By Dominic Ponsford
As the Telegraph Group axed foreign correspondents in France and the United States the paper is facing the prospect of possible strike action before the end of October.
- August 21, 2017
- July 26, 2017
- July 6, 2017
Washington bureau chief Alec Russell, Washington correspondent Francis Harris, New York bureau chief Harry Mount and Paris correspondnt Colin Randall were told they were being axed by telephone yesterday.
They are the latest of 54 editorial redundancies proposed as Telegraph Group continues to move from Canary Wharf to Victoria.
NUJ national newspapers organiser Barry Fitzpatrick said: “Staff tell me they are completely appalled – they feel this management has completely lost its way and its credibility. The NUJ’’s position is that we are certainly not unaware of the need for change – but what we patently dispute is doing that without taking your journalists with you.”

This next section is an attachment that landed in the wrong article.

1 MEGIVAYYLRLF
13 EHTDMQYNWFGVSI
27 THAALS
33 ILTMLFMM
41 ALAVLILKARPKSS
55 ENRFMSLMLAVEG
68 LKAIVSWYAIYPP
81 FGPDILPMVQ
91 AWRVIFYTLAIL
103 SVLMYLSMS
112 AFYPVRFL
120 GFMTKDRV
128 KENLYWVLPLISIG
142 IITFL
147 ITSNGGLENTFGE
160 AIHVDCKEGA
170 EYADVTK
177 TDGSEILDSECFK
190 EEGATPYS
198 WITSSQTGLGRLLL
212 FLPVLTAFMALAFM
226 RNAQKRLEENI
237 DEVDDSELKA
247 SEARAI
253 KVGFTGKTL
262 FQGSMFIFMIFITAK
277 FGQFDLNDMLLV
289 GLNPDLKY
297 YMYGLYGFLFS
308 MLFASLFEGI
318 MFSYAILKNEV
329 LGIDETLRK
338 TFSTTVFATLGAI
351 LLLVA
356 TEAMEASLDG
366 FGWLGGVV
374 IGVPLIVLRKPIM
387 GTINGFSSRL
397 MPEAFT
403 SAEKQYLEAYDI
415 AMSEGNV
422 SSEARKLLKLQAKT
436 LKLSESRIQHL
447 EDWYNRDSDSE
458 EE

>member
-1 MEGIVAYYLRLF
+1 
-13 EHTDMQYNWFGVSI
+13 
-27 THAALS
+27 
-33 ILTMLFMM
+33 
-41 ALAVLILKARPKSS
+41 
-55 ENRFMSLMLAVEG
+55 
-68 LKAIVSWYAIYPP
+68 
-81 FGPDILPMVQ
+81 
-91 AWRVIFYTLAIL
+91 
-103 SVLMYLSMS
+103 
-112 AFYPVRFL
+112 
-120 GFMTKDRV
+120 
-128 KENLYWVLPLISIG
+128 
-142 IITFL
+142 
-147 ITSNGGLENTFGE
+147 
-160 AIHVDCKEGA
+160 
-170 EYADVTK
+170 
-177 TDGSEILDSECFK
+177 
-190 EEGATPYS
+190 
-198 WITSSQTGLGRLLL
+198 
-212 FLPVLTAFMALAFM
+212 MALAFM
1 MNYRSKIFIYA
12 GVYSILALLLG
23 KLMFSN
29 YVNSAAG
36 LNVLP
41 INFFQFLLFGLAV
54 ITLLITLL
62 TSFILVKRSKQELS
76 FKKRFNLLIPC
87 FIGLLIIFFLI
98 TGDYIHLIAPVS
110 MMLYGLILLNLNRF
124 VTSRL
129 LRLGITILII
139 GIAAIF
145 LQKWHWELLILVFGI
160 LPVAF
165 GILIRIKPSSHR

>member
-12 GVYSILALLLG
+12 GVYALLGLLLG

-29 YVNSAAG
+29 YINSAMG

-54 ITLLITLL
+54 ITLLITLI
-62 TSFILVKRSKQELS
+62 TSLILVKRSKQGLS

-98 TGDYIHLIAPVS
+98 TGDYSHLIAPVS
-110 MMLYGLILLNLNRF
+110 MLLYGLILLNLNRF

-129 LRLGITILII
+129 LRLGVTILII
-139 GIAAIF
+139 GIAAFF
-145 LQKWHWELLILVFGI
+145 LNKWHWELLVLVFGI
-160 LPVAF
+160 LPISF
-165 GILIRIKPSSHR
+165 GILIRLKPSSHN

Two weeks ago NUJ members at a Telegraph chapel meeting voted by 91 votes to zero to hold an official ballot over possible strike action.
Journalists are concerned about changes to hours and shift patterns caused by the integration of online and print as well as the fact that many of the redundancies are to be compulsory.
The ballot is expected to be completed by the middle of October and depending on the outcome, journalists would then need to give management seven days notice of any industrial action.
Picture: artists' impression of the new Telegraph newsroom in Victoria.